Episode 26: MSL and LC - abbreviation with meaningPosts by Thomas Bauer
Some may know the saying:
"In court and on the high seas, you are in God's hands".
This expresses that one is helpless and without influence on what is happening.
About the author:
In a series of specialist articles from the field, on topics relating to containers and trucks, you will receive first-hand professional knowledge.
How to secure cargo correctly and what are the basics of cargo securing?
They are developed and presented by Sigurd Ehringer, owner of SE-LogCon:
- VDI certified instructor for load securing
- Reference book author
- 8 years Project Manager
- 12 years with the Bundeswehr (company commander)
- 20 years of sales experience
- since 1996 consultant/trainer in logistics
- 44 years instructor/trainer in various fields
Episode 26: MSL and LC - abbreviation with meaning
This is partly true of maritime transport. The oldest cargo securing regulations probably already existed in maritime shipping.
Everything had to be tightly lashed and stowed to prevent the cargo from shifting, the ship from becoming unstable and possibly even sinking.
Since today's ships still float according to the same physical principles and the sea with its manifestations of wind, waves and currents cannot be assessed 100% correctly even with the latest technology, safety factors must be used.
The CTU-Code 2015 describes this in detail in Annex 7, Chapter 2.4.
That brings us to MSL and the LC. MSL stands for "Maximum Securing Load" or operational strength and LC for "Lashing Capacity" or lashing force.
The MSL corresponds to the LC. The abbreviation MSL is predominantly used in maritime transport, while the abbreviation LC is usually used in land transport.
These abbreviations represent load values for securing devices or equipment that must not be exceeded during load securing.
They are usually specified in kiloNewtons (kN). The securing means can be ropes, chains or belts, but also anchor points on vehicles or lanyards.
The basis for determining the MSL or LC is the respective breaking force. In other words, the force at which the securing means or device fails.
Here is the example of a broken shackle that had a breaking load of 306kN and was loaded well above the allowable MSL.
The load should have been a maximum of 153kN.
Example of an iron bar which is constricted by stretching and then breaks off.
The CTU Code shows in Appendix 7, Chapter 2.4.2 this table with MSL values for different securing means.
This information is based on the: Guidelines for the proper stowage and securing of cargo during carriage by seagoing vessels (Resolution A.714(17)) (CSS Code).
This is a detailed set of rules with calculation examples for specific loads. Another factor is introduced there.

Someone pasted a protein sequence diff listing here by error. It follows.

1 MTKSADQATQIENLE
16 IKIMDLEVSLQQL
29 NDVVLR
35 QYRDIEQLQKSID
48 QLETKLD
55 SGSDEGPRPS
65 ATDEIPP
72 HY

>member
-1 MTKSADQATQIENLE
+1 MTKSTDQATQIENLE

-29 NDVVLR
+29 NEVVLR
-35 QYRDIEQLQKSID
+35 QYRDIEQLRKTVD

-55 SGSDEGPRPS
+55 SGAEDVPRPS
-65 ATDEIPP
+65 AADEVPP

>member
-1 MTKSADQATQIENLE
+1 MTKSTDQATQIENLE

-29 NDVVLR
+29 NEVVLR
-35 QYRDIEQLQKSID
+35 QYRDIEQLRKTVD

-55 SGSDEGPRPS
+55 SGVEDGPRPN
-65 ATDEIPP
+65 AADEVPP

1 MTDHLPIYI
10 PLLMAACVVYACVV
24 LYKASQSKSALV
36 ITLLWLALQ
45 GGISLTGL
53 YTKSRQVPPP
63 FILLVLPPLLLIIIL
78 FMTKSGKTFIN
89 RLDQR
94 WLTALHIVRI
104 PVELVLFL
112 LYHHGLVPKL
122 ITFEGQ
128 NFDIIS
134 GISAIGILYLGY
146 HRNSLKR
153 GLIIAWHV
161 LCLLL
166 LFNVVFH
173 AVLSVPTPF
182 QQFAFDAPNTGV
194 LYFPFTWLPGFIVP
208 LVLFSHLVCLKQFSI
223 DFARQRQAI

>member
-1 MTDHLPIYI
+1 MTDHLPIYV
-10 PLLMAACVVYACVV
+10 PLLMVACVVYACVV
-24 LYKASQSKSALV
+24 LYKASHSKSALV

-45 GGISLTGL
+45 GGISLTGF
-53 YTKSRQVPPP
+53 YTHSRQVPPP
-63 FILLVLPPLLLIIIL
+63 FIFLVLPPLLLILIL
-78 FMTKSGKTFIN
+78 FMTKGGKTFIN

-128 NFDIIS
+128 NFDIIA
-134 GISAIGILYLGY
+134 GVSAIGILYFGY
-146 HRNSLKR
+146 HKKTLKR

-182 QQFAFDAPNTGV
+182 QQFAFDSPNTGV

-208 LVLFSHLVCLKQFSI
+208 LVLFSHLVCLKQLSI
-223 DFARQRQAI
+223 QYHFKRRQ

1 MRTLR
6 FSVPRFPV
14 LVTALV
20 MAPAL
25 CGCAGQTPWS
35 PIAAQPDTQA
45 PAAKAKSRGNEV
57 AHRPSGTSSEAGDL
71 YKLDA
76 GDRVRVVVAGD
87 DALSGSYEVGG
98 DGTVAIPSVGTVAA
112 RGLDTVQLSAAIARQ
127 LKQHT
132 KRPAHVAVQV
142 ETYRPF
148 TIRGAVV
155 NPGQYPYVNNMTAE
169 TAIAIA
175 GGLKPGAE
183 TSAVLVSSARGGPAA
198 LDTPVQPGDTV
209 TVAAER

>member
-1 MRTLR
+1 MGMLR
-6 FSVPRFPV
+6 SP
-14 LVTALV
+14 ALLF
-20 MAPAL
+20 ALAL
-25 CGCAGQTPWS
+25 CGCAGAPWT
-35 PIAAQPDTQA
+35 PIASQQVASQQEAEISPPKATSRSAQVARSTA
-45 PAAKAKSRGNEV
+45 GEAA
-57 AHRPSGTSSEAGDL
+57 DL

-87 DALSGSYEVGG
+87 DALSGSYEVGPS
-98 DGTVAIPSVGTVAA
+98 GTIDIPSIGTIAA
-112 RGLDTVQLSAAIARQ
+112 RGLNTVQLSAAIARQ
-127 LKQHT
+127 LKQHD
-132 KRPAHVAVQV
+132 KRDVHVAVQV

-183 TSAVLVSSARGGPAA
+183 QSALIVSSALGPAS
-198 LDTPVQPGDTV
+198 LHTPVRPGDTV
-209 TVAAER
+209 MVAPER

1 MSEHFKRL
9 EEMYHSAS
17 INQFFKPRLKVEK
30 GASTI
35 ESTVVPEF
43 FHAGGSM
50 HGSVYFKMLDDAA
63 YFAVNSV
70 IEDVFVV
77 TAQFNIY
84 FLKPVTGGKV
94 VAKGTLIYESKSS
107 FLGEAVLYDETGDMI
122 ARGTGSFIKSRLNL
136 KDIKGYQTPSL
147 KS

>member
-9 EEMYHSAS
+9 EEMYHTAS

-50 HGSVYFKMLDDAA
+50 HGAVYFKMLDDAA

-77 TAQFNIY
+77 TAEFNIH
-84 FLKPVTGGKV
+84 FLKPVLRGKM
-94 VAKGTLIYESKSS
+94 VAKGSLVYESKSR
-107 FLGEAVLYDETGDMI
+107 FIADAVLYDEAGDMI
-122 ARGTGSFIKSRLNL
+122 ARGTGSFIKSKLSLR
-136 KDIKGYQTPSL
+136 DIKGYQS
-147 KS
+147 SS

The safety factor CS (Calculated Strength) for complex load securing situations to compensate for the uneven distribution of the acting forces.
When calculating these difficult loads, it can take the following values: 1.5 if no horizontal angles are taken into account, 1.35 if horizontal angles are included, and the factor 1.2 if the acting forces are essentially known.
The CS value is calculated by dividing the MSL by the assumed factor (1.5; 1.35 or 1.2).
Care should always be taken to ensure that the securing means have a comparable elongation, are as similar as possible and do not pass over rough surfaces or sharp edges.
With regard to elongation, the effective lengths should not differ too much.
Interested readers can visit the link: https://www.tis-gdv.de/tis/ls/inhalt3-htm/ on the page of the TIS-GDV to get more information or download the CSS code.
For the normal shipper, who merely stows the cargo in the container, the above explanations are merely background knowledge in order to be able to correctly classify and understand the various designations and abbreviations.
Your Sigurd Ehringer.
From my experience as a buyer, I know how important quality is. However, the resilience of materials is also finite. It's good that legal requirements set limits here. However, these must of course also be complied with.
On our own account:
Rothschenk. That's us.
Rothschenk is a manufacturer of load securing equipment for overseas containers. In the tranquil town of Aub in central Franconia, we develop, test and sell our own load securing equipment such as dunnage bags/padding, Lashing restraint systems, Edge Protectors, Anti-slip Mats, Lashing Straps and drum securement. You can get a small insight into our product world in our Online Shop: [R] SHOP24.
We develop for our customers, to whom also large corporations e.g. from the CHEMICALS-, BEVERAGES- and Automotive industry belong, individual load securing. Therefore we are used to come up with new products and solutions in our own research and test department.
We stand for quality "Made in Germany„. Not only in development, but also in production. Because we are the only manufacturer for load securing with our own production site in Germany. Real "Made in Germany" even.
>> Please use the comment function below for suggestions, additions and also for further questions.
We will, of course, respond promptly and professionally. Your Rothschenk Team